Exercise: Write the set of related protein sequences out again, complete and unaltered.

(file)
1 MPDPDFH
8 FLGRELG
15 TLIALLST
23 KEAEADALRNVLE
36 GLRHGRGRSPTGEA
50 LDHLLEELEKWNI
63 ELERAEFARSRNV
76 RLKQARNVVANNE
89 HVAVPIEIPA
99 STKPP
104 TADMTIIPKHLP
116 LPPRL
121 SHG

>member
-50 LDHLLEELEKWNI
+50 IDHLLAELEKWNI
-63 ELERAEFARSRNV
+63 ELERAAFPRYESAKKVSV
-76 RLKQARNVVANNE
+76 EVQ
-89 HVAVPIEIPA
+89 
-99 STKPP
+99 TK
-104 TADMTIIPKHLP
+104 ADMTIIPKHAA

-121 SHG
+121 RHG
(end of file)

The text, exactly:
1 MPDPDFH
8 FLGRELG
15 TLIALLST
23 KEAEADALRNVLE
36 GLRHGRGRSPTGEA
50 LDHLLEELEKWNI
63 ELERAEFARSRNV
76 RLKQARNVVANNE
89 HVAVPIEIPA
99 STKPP
104 TADMTIIPKHLP
116 LPPRL
121 SHG

>member
-50 LDHLLEELEKWNI
+50 IDHLLAELEKWNI
-63 ELERAEFARSRNV
+63 ELERAAFPRYESAKKVSV
-76 RLKQARNVVANNE
+76 EVQ
-89 HVAVPIEIPA
+89 
-99 STKPP
+99 TK
-104 TADMTIIPKHLP
+104 ADMTIIPKHAA

-121 SHG
+121 RHG